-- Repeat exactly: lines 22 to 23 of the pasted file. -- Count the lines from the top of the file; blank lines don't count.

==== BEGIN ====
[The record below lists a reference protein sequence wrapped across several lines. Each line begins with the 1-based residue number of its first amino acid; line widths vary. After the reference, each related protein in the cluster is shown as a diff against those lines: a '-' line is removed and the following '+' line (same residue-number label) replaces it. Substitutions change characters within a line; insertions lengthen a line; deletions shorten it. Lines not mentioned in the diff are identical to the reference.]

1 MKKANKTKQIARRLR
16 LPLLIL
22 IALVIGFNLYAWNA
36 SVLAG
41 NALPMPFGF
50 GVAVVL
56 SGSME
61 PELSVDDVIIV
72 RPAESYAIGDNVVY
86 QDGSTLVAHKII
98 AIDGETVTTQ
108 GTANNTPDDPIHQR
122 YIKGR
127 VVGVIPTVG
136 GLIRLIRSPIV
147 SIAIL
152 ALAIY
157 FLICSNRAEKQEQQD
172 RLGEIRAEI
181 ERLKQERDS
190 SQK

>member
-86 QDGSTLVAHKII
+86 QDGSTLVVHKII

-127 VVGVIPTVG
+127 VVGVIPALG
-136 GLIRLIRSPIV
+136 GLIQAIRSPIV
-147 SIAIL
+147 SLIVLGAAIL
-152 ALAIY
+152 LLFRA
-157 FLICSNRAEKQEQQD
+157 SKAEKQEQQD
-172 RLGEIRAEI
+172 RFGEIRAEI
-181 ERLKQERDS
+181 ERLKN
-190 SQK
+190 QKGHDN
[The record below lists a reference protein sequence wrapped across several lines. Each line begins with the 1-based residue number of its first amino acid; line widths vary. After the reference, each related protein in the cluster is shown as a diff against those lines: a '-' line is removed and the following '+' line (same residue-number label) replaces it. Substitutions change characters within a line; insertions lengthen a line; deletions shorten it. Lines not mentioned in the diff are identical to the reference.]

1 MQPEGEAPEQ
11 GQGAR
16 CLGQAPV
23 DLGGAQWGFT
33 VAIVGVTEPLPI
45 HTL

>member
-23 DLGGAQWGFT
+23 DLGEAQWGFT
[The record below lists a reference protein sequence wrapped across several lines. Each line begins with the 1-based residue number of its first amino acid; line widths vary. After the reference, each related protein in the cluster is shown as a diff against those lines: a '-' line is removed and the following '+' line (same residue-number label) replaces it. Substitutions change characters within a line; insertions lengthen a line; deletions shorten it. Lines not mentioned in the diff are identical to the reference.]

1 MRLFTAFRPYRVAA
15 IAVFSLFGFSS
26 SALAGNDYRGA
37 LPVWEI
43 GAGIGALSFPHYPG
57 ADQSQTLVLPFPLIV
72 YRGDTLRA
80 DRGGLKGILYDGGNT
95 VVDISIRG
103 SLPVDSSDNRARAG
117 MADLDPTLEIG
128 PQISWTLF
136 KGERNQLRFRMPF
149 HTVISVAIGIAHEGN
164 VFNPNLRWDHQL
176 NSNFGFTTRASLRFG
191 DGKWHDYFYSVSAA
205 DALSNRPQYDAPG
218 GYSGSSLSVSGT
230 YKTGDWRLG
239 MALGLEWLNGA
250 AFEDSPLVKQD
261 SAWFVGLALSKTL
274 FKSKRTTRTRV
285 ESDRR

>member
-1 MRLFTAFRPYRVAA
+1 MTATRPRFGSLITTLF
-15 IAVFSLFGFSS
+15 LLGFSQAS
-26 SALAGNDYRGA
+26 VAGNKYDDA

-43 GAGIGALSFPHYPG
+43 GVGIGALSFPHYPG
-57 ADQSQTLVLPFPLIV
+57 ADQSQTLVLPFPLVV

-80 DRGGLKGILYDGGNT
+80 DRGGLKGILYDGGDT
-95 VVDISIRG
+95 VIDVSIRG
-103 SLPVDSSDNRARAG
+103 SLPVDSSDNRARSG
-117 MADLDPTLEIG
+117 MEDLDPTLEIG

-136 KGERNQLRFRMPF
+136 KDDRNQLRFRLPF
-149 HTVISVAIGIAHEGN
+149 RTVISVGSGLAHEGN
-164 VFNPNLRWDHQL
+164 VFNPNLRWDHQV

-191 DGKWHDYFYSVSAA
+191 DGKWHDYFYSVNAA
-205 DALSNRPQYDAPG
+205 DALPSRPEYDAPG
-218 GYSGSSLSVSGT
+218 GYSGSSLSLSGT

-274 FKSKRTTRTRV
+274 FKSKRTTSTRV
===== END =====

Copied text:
190 SQK

>member